<ns1:has_image rdf:resource="#image_52_neurobiology"/>
  <ns1:has_website rdf:resource="#website_neurobiology"/>
  <ns1:has_name rdf:datatype="http://www.w3.org/2001/XMLSchema#string">neurobiology</ns1:has_name>
  <ns1:has_thumbnail_image rdf:resource="#thumbnail_image_neurobiology"/>
  <ns1:has_description rdf:datatype="http://www.w3.org/2001/XMLSchema#string">the idea of neurobiology, the discipline</ns1:has_description>
</ns1:node>

<ns1:node rdf:ID="simple_idea_20_chemistry">
  <ns1:has_creation_date rdf:datatype="http://www.w3.org/2001/XMLSchema#dateTime">2008-02-19T14:34:49</ns1:has_creation_date>
  <ns1:has_creator rdf:resource="#person_mikele1"/>
  <ns1:has_name rdf:datatype="http://www.w3.org/2001/XMLSchema#string">chemistry</ns1:has_name>
  <ns1:has_description rdf:datatype="http://www.w3.org/2001/XMLSchema#string">the idea of chemistry, the discipline</ns1:has_description>
  <ns1:has_image rdf:resource="#image_47_chemistry"/>
  <ns1:has_website rdf:resource="#website_49_chemistry"/>
  <ns1:has_thumbnail_image rdf:resource="#thumbnail_image_48_neurobiology"/>
</ns1:node>
    

Quite straighforward up to now, uh?
So we're getting to the final bit, which is creating the connection instance. Before doing that, though, we have to create some more basic elements of the connection object. These are the label connecting the two nodes and the label-role specifying whether the label stands for a *positive*, *negative* or *neutral* relationship.

Remember that is not compulsory to create label-roles when you upload a cohere-rdf file!
When Cohere finds a label without an associated role it will automatically attach a *neutral* role to it. Also, if the specified role's name does not match one of the three default ones (i.e. 'positive', 'negative' and 'neutral') it won't be recognized as a valid option and will be transformed into a *neutral* label-role. This is only a temporary solution - we are working for extending this functionality so to let users have complete freedom in the creation of label-roles.

So, to sum up: you can create as many instances of connection_label as you like, but only three instances of connection_label_role will be imported correctly, namely, the ones where the ns1:has_name property is set to 'positive', 'negative' or 'neutral'.
For example, in the following code we are creating a valid *positive* label-role instance, which is then used to describe the label with name 'supports_idea'.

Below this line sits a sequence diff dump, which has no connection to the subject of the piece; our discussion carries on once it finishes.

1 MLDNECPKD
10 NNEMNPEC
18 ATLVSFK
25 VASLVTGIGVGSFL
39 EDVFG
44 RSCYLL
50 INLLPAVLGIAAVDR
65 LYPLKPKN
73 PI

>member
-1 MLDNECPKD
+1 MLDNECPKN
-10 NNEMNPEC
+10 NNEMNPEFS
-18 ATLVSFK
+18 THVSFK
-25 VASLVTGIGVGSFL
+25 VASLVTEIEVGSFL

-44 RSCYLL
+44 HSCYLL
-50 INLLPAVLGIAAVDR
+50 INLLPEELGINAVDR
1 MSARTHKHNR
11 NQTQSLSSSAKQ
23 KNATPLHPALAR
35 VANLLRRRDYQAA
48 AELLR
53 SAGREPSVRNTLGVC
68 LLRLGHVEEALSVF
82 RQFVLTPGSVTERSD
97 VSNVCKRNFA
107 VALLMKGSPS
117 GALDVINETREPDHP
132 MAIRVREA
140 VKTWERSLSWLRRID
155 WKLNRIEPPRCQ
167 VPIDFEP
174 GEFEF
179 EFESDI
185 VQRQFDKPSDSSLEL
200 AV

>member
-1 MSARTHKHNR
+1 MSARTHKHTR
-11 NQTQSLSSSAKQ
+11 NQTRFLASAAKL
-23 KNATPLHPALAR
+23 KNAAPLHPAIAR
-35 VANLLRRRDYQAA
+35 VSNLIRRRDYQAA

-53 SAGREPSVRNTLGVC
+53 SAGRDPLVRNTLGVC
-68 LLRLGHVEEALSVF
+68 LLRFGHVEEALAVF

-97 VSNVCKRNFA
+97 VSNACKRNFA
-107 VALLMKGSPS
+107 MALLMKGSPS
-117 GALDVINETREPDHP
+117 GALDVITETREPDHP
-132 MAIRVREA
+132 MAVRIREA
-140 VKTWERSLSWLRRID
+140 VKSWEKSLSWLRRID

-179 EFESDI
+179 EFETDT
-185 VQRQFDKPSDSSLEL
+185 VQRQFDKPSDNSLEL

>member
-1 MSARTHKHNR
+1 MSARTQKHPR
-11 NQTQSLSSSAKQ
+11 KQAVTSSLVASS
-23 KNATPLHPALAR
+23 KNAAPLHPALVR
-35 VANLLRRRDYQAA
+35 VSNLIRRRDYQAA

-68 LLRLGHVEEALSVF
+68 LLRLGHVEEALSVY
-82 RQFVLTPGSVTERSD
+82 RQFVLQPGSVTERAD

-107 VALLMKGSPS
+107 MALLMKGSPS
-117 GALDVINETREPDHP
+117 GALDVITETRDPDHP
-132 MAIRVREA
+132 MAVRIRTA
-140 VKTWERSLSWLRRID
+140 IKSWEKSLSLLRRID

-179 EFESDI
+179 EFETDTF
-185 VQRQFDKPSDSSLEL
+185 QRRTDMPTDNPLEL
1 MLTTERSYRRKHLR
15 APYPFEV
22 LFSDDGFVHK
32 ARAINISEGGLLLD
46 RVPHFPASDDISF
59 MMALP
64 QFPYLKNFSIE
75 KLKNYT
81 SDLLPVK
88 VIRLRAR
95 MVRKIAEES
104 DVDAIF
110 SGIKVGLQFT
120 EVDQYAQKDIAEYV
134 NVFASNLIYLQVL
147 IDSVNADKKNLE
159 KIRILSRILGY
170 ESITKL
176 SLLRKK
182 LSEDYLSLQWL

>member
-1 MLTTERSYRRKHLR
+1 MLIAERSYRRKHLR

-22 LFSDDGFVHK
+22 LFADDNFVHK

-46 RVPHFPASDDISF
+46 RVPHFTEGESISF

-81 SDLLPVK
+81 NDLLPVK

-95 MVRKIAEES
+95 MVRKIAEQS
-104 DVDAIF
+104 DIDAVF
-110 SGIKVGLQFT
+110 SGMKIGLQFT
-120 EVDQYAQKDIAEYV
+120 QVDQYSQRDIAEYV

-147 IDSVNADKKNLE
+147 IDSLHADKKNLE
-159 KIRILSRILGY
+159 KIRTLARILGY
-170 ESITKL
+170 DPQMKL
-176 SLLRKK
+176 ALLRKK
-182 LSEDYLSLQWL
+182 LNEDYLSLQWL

<ns1:connection_label_role rdf:ID="connection_label_role_1_positive">
  <ns1:has_description rdf:datatype="http://www.w3.org/2001/XMLSchema#string">instance representing the positive role</ns1:has_description>
  <ns1:has_creator rdf:resource="#person_mikele1"/>
  <ns1:has_name rdf:datatype="http://www.w3.org/2001/XMLSchema#string">positive</ns1:has_name>
</ns1:connection_label_role<>
            
<ns1:connection_label rdf:ID="connection_link_chemistry_TO_neurobiology">
    <ns1:has_label_role rdf:resource="#connection_label_role_1_positive"/>
    <ns1:has_name rdf:datatype="http://www.w3.org/2001/XMLSchema#string">supports_idea</ns1:has_name>
</ns1:connection_label>

The other type or roles we might want to create are the roles the nodes have in the connection. For example, we can say that the first node acts as a premise, and the second as a conclusion. Or that the first one is the evidence, while the second is an objection, and so on... Cohere has a set of pre-defined roles to use, but if you want you can always create a new node-role if it suits your needs best.

        
<ns1:connection_node_role rdf:ID="connection_node_type_conclusion">
  <ns1:has_creator rdf:resource="#person_mikele1"/>
  <ns1:has_description rdf:datatype="http://www.w3.org/2001/XMLSchema#string">a conclusion in some argumentation schema</ns1:has_description>
  <ns1:has_name rdf:datatype="http://www.w3.org/2001/XMLSchema#string">conclusion</ns1:has_name>
</ns1:connection_node_role>

<ns1:connection_node_role rdf:ID="connection_node_type_premise">
  <ns1:has_creator rdf:resource="#person_mikele1"/>
  <ns1:has_name rdf:datatype="http://www.w3.org/2001/XMLSchema#string">premise</ns1:has_name>
  <ns1:has_description rdf:datatype="http://www.w3.org/2001/XMLSchema#string">a premise in some argumentation schema</ns1:has_description>
</ns1:connection_node_role>

Finally, now we have all the elements needed to instantiate the connection class!

            
<ns1:connection rdf:ID="connection_chemistry_to_neurobiology">
  <ns1:has_creator rdf:resource="#person_mikele1"/>
  <ns1:has_creation_date rdf:datatype="http://www.w3.org/2001/XMLSchema#dateTime">2008-02-19T14:41:50</ns1:has_creation_date>
  <ns1:has_to_node_role rdf:resource="#connection_node_type_conclusion"/>
  <ns1:has_to_node rdf:resource="#simple_idea_51_neurobiology"/>
  <ns1:has_from_node_role rdf:resource="#connection_node_type_premise"/>
  <ns1:has_from_node rdf:resource="#simple_idea_20_chemistry"/>
  <ns1:has_label rdf:resource="#connection_link_chemistry_TO_neurobiology"/>
</ns1:connection>

Last but not least, we have to close the rdf tag....

            
</rdf:RDF>
                

IMPORTANT: once you've created the RDF of the data you want to import into Cohere, it's always a good practice to validate it before trying to import it! For this purpose, you can use the W3C RDF Validator.